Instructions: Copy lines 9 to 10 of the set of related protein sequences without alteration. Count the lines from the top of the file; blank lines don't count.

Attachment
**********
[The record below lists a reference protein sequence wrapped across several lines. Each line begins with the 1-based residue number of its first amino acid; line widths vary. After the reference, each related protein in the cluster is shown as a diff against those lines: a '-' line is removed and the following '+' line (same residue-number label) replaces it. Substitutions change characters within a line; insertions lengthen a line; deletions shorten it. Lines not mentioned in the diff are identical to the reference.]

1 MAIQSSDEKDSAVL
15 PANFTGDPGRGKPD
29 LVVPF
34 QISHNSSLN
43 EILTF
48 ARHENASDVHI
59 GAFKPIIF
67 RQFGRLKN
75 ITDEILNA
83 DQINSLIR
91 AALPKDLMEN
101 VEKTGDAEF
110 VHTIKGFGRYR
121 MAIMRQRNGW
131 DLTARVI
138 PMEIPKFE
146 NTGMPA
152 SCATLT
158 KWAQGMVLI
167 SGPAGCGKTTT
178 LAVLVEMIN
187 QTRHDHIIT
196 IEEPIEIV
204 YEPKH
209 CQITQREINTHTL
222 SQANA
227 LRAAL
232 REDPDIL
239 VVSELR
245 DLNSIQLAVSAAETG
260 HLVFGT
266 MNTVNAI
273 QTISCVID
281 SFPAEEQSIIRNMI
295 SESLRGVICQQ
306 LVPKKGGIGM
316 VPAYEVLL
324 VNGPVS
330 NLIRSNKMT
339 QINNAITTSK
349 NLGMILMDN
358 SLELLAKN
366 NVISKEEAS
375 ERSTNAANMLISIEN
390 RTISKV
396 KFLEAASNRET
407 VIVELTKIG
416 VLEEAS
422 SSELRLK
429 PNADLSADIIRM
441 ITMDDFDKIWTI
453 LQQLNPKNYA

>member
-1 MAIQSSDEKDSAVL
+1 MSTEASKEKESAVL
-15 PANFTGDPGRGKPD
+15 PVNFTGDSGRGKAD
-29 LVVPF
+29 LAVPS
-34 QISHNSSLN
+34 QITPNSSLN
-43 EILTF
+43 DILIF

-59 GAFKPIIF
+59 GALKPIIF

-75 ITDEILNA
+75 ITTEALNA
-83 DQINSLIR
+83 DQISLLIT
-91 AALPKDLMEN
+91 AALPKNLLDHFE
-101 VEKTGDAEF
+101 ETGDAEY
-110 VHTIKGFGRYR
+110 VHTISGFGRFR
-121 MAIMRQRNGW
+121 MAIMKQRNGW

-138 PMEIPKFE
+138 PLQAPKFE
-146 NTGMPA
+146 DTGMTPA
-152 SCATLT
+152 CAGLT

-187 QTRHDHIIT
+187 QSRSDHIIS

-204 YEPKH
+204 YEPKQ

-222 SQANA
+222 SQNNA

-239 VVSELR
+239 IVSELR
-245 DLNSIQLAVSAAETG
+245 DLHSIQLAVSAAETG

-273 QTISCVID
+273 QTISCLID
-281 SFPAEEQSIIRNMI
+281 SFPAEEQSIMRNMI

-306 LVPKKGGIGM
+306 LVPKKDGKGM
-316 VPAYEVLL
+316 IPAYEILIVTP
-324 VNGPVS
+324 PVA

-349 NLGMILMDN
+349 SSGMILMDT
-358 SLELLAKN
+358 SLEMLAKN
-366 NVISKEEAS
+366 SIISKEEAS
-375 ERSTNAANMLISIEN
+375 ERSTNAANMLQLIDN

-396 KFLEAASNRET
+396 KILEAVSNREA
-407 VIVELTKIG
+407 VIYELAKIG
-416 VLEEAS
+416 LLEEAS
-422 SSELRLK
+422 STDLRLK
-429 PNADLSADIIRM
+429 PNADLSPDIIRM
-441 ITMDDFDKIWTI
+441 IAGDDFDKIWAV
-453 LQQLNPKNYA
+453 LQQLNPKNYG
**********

67 RQFGRLKN
75 ITDEILNA